The Polity IV Project released new data yesterday, with democratization scores for 169 countries up to 2016. I wanted to check if the ongoing erosion of US democratic institutions since the 2016 elections registered in the US’s Polity score, and, lo and behold, it did! We dropped from our solid, historically consistent 10 to an 8.
But is that bad? How does that compare to other advanced democracies, like countries in the OECD?
What follows below shows how relatively easy it is to quickly and reproducibly grab the new data, graph it, and compare scores across countries. (This notebook is also in a GitHub repository.)
Before we start, we’ll load all the libraries we’ll need:
library(tidyverse) # dplyr, ggplot, etc. library(readxl) # Read Excel files library(forcats) # Deal with factors library(countrycode) # Deal with country codes and names library(rvest) # Scrape websites library(httr) # Download stuff library(ggrepel) # Place non-overlapping labels on plots
First, we have to download the new Polity data. We could navigate to the Polity IV data page and download the data manually, but that’s not scriptable. Instead, we can use
GET() from the
httr package (or
httr::GET() for short) to download the file directly rather than hunting it down with a browser. After saving the Excel file to a temporary file, we use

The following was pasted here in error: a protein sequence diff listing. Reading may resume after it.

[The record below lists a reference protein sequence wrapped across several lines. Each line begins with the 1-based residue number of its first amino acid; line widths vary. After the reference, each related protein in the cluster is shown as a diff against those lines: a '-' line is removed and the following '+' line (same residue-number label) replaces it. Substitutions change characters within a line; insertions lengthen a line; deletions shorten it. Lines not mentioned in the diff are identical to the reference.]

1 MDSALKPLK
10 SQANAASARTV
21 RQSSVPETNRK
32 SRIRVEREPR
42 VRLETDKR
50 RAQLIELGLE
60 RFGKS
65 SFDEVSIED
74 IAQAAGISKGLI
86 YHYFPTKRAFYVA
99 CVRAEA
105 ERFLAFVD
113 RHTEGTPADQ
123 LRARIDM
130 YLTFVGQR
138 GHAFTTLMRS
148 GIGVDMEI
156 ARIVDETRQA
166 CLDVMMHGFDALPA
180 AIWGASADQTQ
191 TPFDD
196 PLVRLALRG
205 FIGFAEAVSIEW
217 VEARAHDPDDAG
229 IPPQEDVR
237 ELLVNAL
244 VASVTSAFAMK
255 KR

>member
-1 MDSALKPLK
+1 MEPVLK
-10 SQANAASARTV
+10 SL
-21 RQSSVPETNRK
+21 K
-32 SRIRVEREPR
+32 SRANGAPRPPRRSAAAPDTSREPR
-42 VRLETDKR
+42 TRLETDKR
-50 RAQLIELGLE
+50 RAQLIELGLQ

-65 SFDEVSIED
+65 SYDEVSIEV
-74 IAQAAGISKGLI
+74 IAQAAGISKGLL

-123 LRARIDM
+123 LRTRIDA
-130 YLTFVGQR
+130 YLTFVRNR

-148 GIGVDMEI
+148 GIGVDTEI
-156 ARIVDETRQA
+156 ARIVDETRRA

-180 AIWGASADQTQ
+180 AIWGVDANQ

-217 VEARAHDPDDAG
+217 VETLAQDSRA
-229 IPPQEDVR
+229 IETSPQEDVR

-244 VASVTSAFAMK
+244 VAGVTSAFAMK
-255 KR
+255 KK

readxl::read_excel() to load and parse the data. The chain of functions following
read_excel() (chained together with
%>% pipes) selects and renames the Correlates of War country code, year, and polity score; ensures that those columns are integers (rather than text or decimal-based numbers); and finally filters the data to 2001 and beyond.
polity.url <- "http://www.systemicpeace.org/inscr/p4v2016.xls" # Download Polity data to temporary file GET(polity.url, write_disk(polity.temp <- tempfile(fileext = ".xls")))
## Response [http://www.systemicpeace.org/inscr/p4v2016.xls] ## Date: 2017-08-27 01:23 ## Status: 200 ## Content-Type: application/vnd.ms-excel ## Size: 4.29 MB ## <ON DISK> /var/folders/0h/6jl6g9317lv3k5w9h72m18kw0000gn/T//Rtmp0TEhay/file125c8561fd799.xls
# Read and clean Polity data polity <- read_excel(polity.temp) %>% select(cowcode = ccode, year, polity = polity2) %>% mutate_at(vars(year, cowcode, polity), funs(as.integer)) %>% filter(year >= 2000) polity %>% glimpse()
## Observations: 2,814 ## Variables: 3 ## $ cowcode <int> 700, 700, 700, 700, 700, 700, 700, 700, 700, 700, 700, 700, 700, 700, 700, 700, 700, 339, 339, 339,... ## $ year <int> 2000, 2001, 2002, 2003, 2004, 2005, 2006, 2007, 2008, 2009, 2010, 2011, 2012, 2013, 2014, 2015, 201... ## $ polity <int> -7, NA, NA, NA, NA, NA, NA, NA, NA, NA, NA, NA, NA, NA, -1, -1, -1, 5, 5, 7, 7, 7, 9, 9, 9, 9, 9, 9...
The Polity project does not include information about OECD membership, so we have to download that on our own. It’s relatively easy to google “OECD member countries” and copy/paste the results from any of the resulting webpages into a CSV file, but that’s not reproducible or scriptable.
Instead, we can use the
rvest package to scrape data directly from the OECD’s most recent list of members. There are several ways to target HTML elements on a page, including both CSS selectors and XPath queries, each with advantages and disadvantages. Using CSS is fairly simple if you’re familiar with the structure of the HTML—if you want to select a table inside an
<article> element in the main
<section id="content"> section, you can specify
#content > article > table.